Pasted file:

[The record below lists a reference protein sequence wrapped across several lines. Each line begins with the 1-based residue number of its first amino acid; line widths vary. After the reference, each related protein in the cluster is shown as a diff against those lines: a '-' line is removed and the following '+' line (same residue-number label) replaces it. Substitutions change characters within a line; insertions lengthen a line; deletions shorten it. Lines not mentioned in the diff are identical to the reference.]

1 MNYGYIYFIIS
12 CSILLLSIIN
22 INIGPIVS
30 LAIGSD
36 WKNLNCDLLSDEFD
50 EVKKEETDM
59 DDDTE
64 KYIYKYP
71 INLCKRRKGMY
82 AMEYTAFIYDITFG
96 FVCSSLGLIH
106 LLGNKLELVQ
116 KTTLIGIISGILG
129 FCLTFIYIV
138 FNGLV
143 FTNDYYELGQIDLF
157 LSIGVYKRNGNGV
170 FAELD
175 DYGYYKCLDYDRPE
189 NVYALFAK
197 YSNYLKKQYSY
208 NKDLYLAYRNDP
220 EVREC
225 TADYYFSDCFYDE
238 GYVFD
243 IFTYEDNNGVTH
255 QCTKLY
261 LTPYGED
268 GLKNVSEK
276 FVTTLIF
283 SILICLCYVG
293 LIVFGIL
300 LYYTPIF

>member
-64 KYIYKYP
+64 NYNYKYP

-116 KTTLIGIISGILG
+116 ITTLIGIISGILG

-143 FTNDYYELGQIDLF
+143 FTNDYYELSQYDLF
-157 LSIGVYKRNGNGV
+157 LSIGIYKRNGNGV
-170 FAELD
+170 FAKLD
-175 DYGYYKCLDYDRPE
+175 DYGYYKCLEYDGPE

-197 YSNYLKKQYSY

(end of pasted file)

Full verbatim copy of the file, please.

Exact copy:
[The record below lists a reference protein sequence wrapped across several lines. Each line begins with the 1-based residue number of its first amino acid; line widths vary. After the reference, each related protein in the cluster is shown as a diff against those lines: a '-' line is removed and the following '+' line (same residue-number label) replaces it. Substitutions change characters within a line; insertions lengthen a line; deletions shorten it. Lines not mentioned in the diff are identical to the reference.]

1 MNYGYIYFIIS
12 CSILLLSIIN
22 INIGPIVS
30 LAIGSD
36 WKNLNCDLLSDEFD
50 EVKKEETDM
59 DDDTE
64 KYIYKYP
71 INLCKRRKGMY
82 AMEYTAFIYDITFG
96 FVCSSLGLIH
106 LLGNKLELVQ
116 KTTLIGIISGILG
129 FCLTFIYIV
138 FNGLV
143 FTNDYYELGQIDLF
157 LSIGVYKRNGNGV
170 FAELD
175 DYGYYKCLDYDRPE
189 NVYALFAK
197 YSNYLKKQYSY
208 NKDLYLAYRNDP
220 EVREC
225 TADYYFSDCFYDE
238 GYVFD
243 IFTYEDNNGVTH
255 QCTKLY
261 LTPYGED
268 GLKNVSEK
276 FVTTLIF
283 SILICLCYVG
293 LIVFGIL
300 LYYTPIF

>member
-64 KYIYKYP
+64 NYNYKYP

-116 KTTLIGIISGILG
+116 ITTLIGIISGILG

-143 FTNDYYELGQIDLF
+143 FTNDYYELSQYDLF
-157 LSIGVYKRNGNGV
+157 LSIGIYKRNGNGV
-170 FAELD
+170 FAKLD
-175 DYGYYKCLDYDRPE
+175 DYGYYKCLEYDGPE

-197 YSNYLKKQYSY